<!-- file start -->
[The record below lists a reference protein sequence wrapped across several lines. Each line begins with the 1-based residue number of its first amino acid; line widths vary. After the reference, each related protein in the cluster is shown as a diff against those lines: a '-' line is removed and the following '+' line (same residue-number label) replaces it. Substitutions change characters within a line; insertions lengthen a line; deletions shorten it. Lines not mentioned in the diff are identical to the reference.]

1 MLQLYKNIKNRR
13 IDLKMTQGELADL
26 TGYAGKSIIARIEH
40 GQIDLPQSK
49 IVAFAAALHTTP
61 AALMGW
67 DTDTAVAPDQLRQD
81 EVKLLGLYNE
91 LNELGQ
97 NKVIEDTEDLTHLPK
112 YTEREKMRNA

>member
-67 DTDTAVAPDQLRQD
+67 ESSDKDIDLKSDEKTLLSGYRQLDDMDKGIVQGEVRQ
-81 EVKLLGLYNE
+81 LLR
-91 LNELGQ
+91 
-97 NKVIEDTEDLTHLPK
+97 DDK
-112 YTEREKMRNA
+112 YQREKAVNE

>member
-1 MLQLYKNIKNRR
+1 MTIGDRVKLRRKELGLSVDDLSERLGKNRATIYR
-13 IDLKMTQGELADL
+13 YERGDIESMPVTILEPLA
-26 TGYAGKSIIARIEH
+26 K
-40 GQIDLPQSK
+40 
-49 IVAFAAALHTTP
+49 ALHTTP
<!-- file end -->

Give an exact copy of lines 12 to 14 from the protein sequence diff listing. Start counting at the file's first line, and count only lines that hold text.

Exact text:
112 YTEREKMRNA

>member
-67 DTDTAVAPDQLRQD